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Consumer interest in DNA testing has exploded, helping to ignite a new "hybrid" model of genetic testing that blends elements of traditional laboratories with direct-to-consumer models (DTC) models like 23andMe, according to new research published in JAMA Network.
It’s tough to quantify what proportion of genetic tests is fulfilled via hybrid models versus traditional and DTC models, but data suggests hybrid labs are eating up a big chunk of genetic testing: A large traditional laboratory recently reported that it’s conducted 4 million genetic tests since launching in 1991, while a hybrid laboratory reported it’s conducted 1.4 million tests since its founding in 2004.
Hybrid DNA labs emerged to bridge the gap left by traditional and DTC genetic tests — which are centric to either the clinician or the consumer, not both.
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Traditional, physician-led genetic testing models power clinical insights, but at the expense of consumer convenience and choice. Historically, consumers have played a passive role in genetic testing: Physicians have ordered the tests, received and interpreted the results, and prescribed treatment. This model often compromises the patient experience, as consumers might have to visit a separate laboratory to conduct their test and may not have a clear understanding of test prices.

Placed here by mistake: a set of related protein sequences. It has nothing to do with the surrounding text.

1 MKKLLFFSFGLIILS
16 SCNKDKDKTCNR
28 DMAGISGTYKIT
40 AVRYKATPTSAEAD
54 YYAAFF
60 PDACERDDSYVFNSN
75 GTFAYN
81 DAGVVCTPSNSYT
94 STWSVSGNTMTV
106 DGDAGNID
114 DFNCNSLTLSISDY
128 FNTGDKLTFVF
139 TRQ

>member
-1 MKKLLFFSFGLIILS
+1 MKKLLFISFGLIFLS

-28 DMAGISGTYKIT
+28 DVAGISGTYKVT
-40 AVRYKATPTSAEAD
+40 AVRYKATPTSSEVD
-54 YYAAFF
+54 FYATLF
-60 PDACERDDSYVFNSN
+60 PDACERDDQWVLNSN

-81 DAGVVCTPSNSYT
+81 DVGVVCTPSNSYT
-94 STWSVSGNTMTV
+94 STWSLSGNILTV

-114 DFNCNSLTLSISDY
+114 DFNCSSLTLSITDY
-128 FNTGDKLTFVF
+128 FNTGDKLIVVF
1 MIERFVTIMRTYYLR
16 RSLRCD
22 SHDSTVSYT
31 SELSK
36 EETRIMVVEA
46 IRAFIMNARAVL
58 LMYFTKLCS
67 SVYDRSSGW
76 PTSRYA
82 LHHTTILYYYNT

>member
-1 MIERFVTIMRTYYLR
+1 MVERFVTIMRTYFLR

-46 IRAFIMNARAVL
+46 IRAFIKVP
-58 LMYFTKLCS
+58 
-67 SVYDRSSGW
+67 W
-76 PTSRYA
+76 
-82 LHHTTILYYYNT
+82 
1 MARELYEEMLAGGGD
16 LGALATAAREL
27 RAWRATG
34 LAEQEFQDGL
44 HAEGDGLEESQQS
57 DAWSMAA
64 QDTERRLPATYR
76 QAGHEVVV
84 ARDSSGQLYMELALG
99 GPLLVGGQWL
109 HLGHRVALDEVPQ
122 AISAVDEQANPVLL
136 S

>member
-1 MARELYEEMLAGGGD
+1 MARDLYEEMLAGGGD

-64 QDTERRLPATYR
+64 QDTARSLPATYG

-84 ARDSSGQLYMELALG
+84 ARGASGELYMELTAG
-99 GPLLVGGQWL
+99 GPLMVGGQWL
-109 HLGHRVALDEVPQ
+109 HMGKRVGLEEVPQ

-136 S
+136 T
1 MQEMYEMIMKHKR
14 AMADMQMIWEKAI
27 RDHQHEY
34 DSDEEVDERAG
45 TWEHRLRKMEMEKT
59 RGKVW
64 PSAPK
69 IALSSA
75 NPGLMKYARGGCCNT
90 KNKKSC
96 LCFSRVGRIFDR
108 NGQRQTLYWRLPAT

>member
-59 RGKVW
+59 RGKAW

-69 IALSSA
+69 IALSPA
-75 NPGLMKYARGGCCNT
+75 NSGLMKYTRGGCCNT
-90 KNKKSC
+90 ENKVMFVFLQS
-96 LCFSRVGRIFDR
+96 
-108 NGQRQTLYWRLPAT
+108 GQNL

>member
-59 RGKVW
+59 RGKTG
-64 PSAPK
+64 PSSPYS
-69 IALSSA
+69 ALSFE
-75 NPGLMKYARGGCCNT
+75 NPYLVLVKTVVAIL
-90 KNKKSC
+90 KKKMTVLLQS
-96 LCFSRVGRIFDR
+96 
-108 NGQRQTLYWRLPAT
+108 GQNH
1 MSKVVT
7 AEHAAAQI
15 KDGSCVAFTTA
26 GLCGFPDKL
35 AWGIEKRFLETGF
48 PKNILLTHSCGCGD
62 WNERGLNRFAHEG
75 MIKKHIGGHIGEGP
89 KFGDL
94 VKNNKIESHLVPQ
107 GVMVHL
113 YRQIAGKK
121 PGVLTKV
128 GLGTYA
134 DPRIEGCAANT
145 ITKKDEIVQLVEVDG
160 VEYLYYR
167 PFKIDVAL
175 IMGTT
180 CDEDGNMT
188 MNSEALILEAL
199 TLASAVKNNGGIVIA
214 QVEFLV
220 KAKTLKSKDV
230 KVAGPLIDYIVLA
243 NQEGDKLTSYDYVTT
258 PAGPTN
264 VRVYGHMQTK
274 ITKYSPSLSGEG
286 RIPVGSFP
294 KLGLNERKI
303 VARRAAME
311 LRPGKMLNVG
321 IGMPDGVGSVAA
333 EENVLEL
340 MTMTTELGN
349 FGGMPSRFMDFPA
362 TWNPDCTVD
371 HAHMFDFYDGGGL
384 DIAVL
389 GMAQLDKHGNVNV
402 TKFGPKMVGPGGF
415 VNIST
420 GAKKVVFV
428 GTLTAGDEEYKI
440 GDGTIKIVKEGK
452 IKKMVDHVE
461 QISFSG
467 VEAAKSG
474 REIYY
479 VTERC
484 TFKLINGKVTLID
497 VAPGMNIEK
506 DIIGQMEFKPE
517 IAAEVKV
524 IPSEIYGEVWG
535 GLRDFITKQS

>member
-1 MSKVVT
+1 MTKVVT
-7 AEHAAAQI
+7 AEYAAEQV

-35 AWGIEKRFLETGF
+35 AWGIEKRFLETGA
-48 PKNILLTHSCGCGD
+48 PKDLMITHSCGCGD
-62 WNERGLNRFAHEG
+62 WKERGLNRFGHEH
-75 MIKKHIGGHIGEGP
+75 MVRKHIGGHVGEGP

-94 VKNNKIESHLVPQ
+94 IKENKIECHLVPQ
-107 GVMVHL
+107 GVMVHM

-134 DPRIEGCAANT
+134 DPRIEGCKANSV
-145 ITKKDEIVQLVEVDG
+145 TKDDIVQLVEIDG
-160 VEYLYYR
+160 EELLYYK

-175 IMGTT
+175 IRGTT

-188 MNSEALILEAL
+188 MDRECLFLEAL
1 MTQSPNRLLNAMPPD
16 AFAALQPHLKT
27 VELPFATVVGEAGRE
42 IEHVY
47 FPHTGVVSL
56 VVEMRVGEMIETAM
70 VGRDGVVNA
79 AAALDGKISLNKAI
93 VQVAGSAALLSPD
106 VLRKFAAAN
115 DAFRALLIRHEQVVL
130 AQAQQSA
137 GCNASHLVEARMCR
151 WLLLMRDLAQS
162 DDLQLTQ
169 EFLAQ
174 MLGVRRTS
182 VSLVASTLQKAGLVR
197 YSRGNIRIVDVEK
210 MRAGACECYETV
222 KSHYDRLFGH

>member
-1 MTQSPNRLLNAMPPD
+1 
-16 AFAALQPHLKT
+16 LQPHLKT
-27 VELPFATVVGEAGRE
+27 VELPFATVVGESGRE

DTC genetic testing offers consumers the flexibility of sidestepping physicians — but results often aren’t adequate to inform treatment decisions. For example, last November, when the US Food and Drug Administration (FDA) approved a 23andMe DTC test that informs consumers whether their genetic variation could impact their ability to metabolize certain drugs, the FDA earmarked the approval with stipulations outlining that patients and providers should augment 23andMe’s results with clinical testing before making treatment decisions.
The hybrid model aims to bridge this gap by offering consumers the convenience of DTC without compromising clinical usefulness. In the hybrid model, a patient’s physician orders a test from a hybrid lab — such as Invitae, Color, and Natera — which a patient may complete in the convenience of their home.
And because hybrid labs are regulated the same way traditional labs are, they provide medical-grade results on par with traditional labs. Moreover, hybrid tests tend to be cheaper than traditional tests, making them more attractive to consumers seeking cheaper healthcare services.
The evolution of DNA testing underscores how consumers have the power to upend longstanding industry sectors with their distaste for traditional models — a reality that’s not confined to genetic testing. For example, consumers are also flocking to walk-in health clinics, forcing providers to expand their geographic footprints to offer consumers health services in more convenient locations: Between 2008 and 2015, retail clinic utilization jumped 214%, while visits to the emergency department for low-acuity conditions decreased 36%.
This shift is fueled in part by patient preferences for convenience, shorter wait times, and lower costs, and has prompted providers to set up shop in nonhealthcare settings like grocery stores and pharmacies. We expect more sectors of healthcare will be forced to bend their services with new, consumer-centric models, accelerated by the pressure of deep-pocketed entrants with strong customer experience backgrounds like Amazon and Apple muscling into the space.
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